Writing While White

Updated: May 21




It’s true that my book, A Climate of Justice, was written by a white man. Is that significant? Some white men, of course, might not see their work as written by a white man, because they don’t see whiteness. They just see individuals or humans, but then they never see the social worlds in which they exist.


To see myself as a white writer, I must have created some distance between my person and my white social world. I don’t think I recognized this gap in any meaningful way until I was in college. Such social amnesia is a white person’s privilege that is maintained by paying attention to some stories and ignoring others.


Even with this critical distance between myself and my social world, I am still a “white writer.” So, what does that mean? Well, it means I am not a Black writer or a Native American writer. My writing in not embedded in their social worlds, but in a white social world. And what kind of social world is that?


In A Climate of Justice, I define it as a social world that privileges whites over others, denies that others suffered and continue to suffer for these privileges, and justifies this condition by asserting white superiority. All this results in what I call a “climate of injustice.”


White writers, as I see it, would know that they write in this social world. How do they do that? Let me use Aristotle’s four causes to answer that question. Aristotle’s four causes are material, efficient, formal, and final. The usual illustration is a statue. The material cause would be the stone, the efficient the sculptor, the formal the implicit or possible shape in the stone, and the final, the purpose of the work. The causes are answers to the question, “Why does something exist?” The answer is “be-cause” of the material used, the worker’s work, the inherent design in the materials, and the purpose.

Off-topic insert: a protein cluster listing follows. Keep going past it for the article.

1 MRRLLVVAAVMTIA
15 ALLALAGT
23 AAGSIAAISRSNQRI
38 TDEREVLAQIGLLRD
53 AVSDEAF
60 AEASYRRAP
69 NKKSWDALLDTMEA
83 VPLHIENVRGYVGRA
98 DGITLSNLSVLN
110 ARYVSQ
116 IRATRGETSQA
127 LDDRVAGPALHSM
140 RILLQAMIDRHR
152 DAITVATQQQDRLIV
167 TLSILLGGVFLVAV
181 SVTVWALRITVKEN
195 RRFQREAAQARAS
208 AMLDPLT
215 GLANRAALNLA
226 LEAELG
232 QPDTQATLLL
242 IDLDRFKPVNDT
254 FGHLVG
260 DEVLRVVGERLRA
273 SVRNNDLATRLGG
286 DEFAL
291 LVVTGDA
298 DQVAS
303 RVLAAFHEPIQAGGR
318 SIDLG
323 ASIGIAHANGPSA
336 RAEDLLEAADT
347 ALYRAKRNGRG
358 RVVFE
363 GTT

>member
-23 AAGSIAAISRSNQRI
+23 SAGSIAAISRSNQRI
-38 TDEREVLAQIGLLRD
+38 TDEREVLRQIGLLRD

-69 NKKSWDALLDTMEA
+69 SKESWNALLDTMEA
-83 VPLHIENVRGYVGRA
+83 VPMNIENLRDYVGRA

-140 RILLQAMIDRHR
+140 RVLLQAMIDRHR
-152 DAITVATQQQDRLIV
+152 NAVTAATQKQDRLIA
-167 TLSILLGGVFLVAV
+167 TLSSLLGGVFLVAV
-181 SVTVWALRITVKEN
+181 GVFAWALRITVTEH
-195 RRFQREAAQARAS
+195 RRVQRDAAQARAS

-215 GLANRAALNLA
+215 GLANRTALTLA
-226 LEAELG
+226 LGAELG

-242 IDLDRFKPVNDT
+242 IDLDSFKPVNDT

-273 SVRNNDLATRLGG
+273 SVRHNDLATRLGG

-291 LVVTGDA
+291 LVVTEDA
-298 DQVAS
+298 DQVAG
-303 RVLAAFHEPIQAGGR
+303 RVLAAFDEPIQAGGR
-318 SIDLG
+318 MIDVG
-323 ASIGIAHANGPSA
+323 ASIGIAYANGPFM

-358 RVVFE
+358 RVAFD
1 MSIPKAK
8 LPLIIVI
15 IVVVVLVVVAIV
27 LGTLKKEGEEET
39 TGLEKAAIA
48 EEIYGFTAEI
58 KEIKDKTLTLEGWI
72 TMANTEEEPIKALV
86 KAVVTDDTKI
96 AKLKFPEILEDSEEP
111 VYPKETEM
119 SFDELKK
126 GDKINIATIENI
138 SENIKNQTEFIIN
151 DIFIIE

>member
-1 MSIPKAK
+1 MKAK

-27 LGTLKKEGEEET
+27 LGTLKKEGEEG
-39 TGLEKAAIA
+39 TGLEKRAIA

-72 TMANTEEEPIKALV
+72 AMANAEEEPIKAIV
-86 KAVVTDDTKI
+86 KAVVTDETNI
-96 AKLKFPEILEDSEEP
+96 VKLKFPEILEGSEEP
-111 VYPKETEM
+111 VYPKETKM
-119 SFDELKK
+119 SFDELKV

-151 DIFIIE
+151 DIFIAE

In the Acknowledgments in A Climate of Justice, I write about my “mindfulness.” The knowledge from many others filled my mind with different perspectives and critical stances. This would be the material cause. I am grateful for receiving this knowledge and I also recognize that my access to this knowledge was a privilege for those of us who existed in or could enter a white social world.


The efficient cause brings us to me as a writer. Whiting a book like A Climate of Justice involves not only the writer’s character, but also the writer’s implicit readers and the development of arguments. Aristotle refers to these three elements as ethos, pathos, and logos—the identity of the writer, the values of the audience, and the logic of the speech. Writing, in other words is a relational activity that expresses what is thought-provoking in the interplay of self, other, and language.


So, who are the others, or what literary critics call a writer’s “implied audience”? For the most part, I write to other white people—people who exist in our unjust white social world. I advance the possibility that my readers and myself could be invited to meet those who have carried the burden of white privilege in a civic space where broken relationships could be repaired.


In this transformation from social worlds to civic spaces, I have given myself as well as my readers a space to relate to one another not as white or black, but rather as citizen and civilian. For the most part, I am a citizen with the responsibility to support the rule of law that protects and provides for civilians who are vulnerable and cannot protect themselves. This does not erase our white social world, but rather gives us a place to join with others in dealing with it.


“Writing while white” has a couple of meanings. It acknowledges my belonging to the social world constructed by the legacy of white supremacy. At the same time, this social identity exists “for a while,” because it is possible that I can move into a civic space, when invited by civilians, to write as a citizen. To realize this possibility for myself and my readers is the “final cause” or purpose of A Climate of Justice.




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